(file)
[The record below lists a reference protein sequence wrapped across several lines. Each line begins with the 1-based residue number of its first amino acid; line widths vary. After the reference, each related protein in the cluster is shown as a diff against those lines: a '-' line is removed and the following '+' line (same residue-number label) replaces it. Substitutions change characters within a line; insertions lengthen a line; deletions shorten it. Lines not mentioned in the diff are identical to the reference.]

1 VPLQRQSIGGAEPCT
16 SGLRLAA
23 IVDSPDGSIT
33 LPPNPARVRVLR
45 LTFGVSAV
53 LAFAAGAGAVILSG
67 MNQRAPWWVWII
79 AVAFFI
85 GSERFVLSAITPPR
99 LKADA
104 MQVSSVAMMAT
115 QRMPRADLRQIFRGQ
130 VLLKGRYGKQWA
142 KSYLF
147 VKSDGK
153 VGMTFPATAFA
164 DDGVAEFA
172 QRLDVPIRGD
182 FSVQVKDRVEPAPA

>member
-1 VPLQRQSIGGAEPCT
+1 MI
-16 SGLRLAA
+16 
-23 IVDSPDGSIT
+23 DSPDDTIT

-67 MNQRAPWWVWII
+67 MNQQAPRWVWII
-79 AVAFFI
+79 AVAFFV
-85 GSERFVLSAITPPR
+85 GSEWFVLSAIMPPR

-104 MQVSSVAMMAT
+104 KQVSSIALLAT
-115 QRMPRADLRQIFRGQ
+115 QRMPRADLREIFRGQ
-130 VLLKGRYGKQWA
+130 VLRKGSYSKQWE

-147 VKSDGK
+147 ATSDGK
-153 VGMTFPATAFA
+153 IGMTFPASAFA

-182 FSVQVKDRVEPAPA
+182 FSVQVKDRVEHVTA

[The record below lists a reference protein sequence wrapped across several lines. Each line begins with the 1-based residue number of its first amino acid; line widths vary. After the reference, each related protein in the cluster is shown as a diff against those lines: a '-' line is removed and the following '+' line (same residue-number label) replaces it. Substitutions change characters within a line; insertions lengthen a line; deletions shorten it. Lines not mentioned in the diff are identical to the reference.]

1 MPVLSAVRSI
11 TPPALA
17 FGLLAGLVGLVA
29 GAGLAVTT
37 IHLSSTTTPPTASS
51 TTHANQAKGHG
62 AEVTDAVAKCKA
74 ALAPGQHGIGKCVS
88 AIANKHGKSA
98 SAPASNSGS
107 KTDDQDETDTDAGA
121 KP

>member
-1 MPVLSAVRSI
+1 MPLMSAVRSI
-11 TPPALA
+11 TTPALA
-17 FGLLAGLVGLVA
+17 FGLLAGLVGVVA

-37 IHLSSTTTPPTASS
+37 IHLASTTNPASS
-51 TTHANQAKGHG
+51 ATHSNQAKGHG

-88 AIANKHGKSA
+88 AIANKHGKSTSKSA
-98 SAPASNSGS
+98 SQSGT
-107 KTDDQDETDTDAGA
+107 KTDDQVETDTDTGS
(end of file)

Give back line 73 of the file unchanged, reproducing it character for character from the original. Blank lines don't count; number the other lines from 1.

+98 SQSGT